The founders of UNIPAT.ORG have had long personal experience with the inventing and entrepreneuring efforts usually associated with patenting. Therefore, we have developed a deep understanding of, and sympathy for, the "plight of the small independent inventor".
        Fortunately, a fairly recent development within the US Patent and Trademark Office ("USPTO"), permits a "small entity" (i.e., independent inventor or small corporation) to file -- for less than $100 -- what is called a Provisional Patent Application.
        This application does not result in a patent but, rather, reserves an inventor's right for one full year to file the regular Utility Patent Application on their invention. The Utility Application will benefit from the date of the earlier Priority Application as the date of invention; and, patent applications can also be filed in virtually all foreign countries as a result of this application.
        Further, once the Provisional Application is filed, the invention is "Patent Pending". Thus, since whatever rights the inventor will eventually obtain have been reserved (remember: there are no guarantees that any application will result in a valid patent) it is much safer to proceed with disclosures and attempts to obtain financing and strategic partnerships.
        An additional benefit of the Provisional Application is that the term of the patent, which is at most 20 years from the date of filing, does not include the year of the provisional protection; so, the term of a patent may be effectively extended by a year, if it will take substantial time in the early stages to obtain financing or develop a market.
        The only drawback is that the Provisional Application needs to be essentially as detailed and as thorough as the later Utility Application. Since the inventor is relying on the earlier Provision Application for the date of his invention, if this earlier application is insufficient in any significant way (even if it is later fixed in the Utility Application) the earlier date may be denied.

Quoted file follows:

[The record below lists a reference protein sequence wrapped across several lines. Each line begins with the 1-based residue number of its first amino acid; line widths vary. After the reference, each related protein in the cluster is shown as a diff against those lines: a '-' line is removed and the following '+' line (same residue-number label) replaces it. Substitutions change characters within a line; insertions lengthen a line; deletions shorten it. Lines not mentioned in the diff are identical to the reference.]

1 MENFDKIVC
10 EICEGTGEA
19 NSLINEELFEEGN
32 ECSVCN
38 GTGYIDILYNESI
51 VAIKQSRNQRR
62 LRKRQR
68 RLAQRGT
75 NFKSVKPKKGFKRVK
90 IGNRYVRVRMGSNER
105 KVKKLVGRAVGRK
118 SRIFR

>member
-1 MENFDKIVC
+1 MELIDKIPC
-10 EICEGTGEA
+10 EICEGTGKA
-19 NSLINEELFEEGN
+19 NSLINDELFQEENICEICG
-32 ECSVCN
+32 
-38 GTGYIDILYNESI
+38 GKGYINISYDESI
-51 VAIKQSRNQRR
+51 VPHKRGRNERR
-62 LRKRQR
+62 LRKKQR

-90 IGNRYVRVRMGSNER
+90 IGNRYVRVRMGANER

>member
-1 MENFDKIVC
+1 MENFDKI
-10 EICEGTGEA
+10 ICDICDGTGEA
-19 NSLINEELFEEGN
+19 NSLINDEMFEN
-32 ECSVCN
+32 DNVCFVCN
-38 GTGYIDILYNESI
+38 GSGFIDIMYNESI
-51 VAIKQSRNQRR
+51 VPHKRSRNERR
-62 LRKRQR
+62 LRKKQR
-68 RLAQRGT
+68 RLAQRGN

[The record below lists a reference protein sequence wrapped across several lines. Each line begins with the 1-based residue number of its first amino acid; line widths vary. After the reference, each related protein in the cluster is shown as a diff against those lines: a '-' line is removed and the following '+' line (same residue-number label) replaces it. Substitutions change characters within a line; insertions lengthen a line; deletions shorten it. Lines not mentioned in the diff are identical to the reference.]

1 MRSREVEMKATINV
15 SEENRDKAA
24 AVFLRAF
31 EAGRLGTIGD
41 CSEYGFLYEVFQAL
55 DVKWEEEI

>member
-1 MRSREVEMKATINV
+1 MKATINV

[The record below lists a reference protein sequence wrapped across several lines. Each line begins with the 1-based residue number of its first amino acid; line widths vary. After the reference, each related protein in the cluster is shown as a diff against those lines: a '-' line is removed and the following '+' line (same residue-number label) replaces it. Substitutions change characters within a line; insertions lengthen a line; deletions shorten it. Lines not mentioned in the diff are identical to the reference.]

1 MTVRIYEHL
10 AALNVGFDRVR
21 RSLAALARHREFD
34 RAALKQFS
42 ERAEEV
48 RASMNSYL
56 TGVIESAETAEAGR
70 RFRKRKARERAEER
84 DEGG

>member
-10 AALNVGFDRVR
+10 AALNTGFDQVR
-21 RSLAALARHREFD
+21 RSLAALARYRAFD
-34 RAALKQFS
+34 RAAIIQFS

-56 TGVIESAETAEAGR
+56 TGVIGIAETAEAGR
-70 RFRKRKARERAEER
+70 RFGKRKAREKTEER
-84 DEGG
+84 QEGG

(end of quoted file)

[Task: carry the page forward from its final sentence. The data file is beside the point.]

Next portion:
Therefore, even though the Provisional Application is widely thought of as an "informal" or "quickie" patent application, this is not true. It must be virtually as good as a regular application. However, it takes time as well as (usually more important) money, to write a thorough application. Thus, even though the fees to the USPTO for the Provisional Application are only 20% or less of the Utility Application, the total cost of the Provisional may be almost as high, when the costs of writing the application are figured in.
        In order to help small independent inventors take advantage of the Provisional Patent Application (and take advantage of the year afforded by it, in order to obtain backing, or do a patent search or market research) UNIPAT.ORG will consider deferring half of the patent drafting fees (which are generally between $1,500 and $7,500) for one year, or to be paid when the (esentially) same document is re-filed as a Utility Patent.
        In exchange for our taking a gamble with you on your invention, we require a minority share of the royalties (generally 5% to 20%, depending on our evaluation of the potential of your invention, and the complexity of writing your aplication) if your invention eventually generates income for you.
        A $350 fee for the evaluation of your technology is applicable towards the cost of drafting your patent should you decide to file either a Provisional or Utility Application. For additional information please
contact us.

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Anne C. Avellone & David M. Geshwind
Two Lincoln Square - Suite 36-J - New York, NY 10023
212/787-1275 (Voice) - acaesq@mindspring.com (EMail)

Revision: January 2001 - All text, graphic and design elements TM & © 2001